B) You say it’s great, but I am not that hungry, but this was so nice of you!

C) You mop your plate with your bread and reply with an amused smile.

When shopping for a product, you feel the price is too high:

A) You stare at the product and wonder if it is really worth it.

B) You ask if the price can be lower? If there is a sale?

C) You use your most indignant voice and proclaim that this price is CRAZY, make many dismissive hand gestures, spend ten minutes arguing your point and then get a steep discount.

When riding the sherut:

A) You pay your fare, and sit down politely near the back.

B) You find a seat, then creep forward and put your fare into the cup and sit back down again.

C) You get on, find the best seat and wordlessly pass your money forward. Your change will be passed back.

Someone asks you advice about a problem:

A) You listen politely, nod, and murmur something supportive.

B) You suggest that your friend try this or that for a better outcome.

C) You give pointed advice, punctuated by many hand gestures and tongue clicks. You include in your advice at least two stories about King Solomon and some Torah portion in which it is CLEAR that the answer is THIS. You then stare at the person you are giving advice to and say lo? LO?!

Further, you may be Israeli if, after having had the discussion of some problem, your friend is having:

1. You show up at the friend’s house with a ton of food and a bottle of arak.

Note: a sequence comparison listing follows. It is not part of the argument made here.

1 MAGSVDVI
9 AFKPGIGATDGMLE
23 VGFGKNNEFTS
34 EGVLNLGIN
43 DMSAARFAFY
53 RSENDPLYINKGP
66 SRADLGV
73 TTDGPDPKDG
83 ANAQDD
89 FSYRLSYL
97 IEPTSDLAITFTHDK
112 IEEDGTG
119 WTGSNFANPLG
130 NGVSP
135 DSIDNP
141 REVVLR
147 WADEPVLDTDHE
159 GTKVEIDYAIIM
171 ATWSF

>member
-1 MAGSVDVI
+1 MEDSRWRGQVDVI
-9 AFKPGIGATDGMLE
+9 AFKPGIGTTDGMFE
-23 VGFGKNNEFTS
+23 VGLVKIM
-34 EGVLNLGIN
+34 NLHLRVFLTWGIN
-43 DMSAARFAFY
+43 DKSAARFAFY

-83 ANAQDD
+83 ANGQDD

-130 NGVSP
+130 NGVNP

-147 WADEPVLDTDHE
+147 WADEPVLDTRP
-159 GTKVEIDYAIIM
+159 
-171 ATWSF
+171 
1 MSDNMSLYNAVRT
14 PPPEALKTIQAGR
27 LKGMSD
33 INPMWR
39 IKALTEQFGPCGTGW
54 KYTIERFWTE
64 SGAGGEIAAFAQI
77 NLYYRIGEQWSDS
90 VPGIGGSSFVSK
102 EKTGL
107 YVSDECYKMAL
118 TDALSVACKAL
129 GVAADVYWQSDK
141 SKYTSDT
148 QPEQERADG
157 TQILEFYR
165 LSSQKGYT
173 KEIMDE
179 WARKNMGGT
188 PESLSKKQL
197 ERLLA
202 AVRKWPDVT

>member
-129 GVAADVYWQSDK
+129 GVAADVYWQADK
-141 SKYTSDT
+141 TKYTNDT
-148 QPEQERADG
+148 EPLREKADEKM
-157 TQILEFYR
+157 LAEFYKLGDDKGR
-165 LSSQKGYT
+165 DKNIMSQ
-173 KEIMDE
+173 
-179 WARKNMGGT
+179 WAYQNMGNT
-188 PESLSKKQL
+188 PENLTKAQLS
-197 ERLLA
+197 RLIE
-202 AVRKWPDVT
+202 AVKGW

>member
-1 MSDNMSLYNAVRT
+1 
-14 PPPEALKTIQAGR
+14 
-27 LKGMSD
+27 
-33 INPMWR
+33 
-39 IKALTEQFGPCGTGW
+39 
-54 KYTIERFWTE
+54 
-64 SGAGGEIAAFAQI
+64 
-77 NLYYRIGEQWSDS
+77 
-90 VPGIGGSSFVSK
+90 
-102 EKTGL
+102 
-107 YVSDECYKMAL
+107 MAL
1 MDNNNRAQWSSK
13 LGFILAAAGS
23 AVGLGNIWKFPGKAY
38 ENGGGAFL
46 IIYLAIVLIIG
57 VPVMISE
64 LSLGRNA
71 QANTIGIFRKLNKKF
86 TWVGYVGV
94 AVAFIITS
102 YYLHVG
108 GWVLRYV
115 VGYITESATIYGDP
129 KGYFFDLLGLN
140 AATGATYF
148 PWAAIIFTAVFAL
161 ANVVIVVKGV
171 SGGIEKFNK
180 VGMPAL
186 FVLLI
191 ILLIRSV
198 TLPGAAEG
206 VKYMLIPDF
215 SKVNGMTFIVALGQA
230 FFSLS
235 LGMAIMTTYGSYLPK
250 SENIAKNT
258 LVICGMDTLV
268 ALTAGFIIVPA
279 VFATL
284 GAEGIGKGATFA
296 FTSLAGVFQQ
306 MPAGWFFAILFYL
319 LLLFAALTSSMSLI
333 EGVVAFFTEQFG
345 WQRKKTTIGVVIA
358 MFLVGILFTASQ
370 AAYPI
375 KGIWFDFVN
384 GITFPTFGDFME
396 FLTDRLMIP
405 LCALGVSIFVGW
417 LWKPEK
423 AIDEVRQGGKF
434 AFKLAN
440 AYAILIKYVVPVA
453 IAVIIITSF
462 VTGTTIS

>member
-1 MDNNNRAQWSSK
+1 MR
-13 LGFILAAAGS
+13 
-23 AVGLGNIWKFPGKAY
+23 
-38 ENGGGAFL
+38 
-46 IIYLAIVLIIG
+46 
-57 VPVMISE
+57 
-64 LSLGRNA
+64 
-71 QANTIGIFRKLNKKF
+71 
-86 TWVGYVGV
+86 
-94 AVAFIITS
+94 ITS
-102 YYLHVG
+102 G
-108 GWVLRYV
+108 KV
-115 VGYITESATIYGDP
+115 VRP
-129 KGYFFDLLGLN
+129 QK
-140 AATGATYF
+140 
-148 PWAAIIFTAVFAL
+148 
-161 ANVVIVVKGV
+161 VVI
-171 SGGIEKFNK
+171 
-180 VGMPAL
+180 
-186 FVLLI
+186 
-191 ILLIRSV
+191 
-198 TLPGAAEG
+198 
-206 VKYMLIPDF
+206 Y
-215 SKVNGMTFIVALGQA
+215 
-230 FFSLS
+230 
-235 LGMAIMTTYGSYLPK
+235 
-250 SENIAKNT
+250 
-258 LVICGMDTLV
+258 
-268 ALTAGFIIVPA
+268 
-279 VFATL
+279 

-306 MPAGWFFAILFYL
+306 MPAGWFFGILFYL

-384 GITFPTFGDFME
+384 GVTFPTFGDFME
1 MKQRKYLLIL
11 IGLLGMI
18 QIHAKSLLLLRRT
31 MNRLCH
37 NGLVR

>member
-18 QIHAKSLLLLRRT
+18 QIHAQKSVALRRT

2. You offer to make phone calls on your friends behalf and make them and on these phone calls include MUCH INDIGNANT yelling punctuated by words like MA? LO?! KEN!

3. You solve the problem in less than 3 minutes.

4. When thanked, you shrug and smile.




About the Author
Julie Gray is a story editor and nonfiction writer who made the leap from Los Angeles to Israel almost seven years ago and has many (mostly) humorous adventures ever since. A longtime Huffington Post contributor and self-described "Hollywood refugee", Julie works with writers all over the world on fiction and creative non-fiction books. Her own memoir, "They Do Things Differently Here" is an understatement and a work in progress. Julie heads up The Gidon Project, a collaborative memoir about the nature of memory, the spirit of resilience, the Holocaust the art of aging well and other lessons learned from one man's life. Julie's favorite color is "swimming pool" and when she's not working with and wondering about words, she loves to knit "future gifts" in her beloved Big Red Chair.